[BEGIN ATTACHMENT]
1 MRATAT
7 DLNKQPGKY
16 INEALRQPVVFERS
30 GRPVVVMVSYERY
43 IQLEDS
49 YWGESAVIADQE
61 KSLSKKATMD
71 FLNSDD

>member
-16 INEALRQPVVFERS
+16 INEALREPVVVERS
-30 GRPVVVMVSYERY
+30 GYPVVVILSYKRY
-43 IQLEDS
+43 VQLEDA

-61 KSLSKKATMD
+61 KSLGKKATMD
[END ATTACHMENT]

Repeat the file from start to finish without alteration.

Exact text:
1 MRATAT
7 DLNKQPGKY
16 INEALRQPVVFERS
30 GRPVVVMVSYERY
43 IQLEDS
49 YWGESAVIADQE
61 KSLSKKATMD
71 FLNSDD

>member
-16 INEALRQPVVFERS
+16 INEALREPVVVERS
-30 GRPVVVMVSYERY
+30 GYPVVVILSYKRY
-43 IQLEDS
+43 VQLEDA

-61 KSLSKKATMD
+61 KSLGKKATMD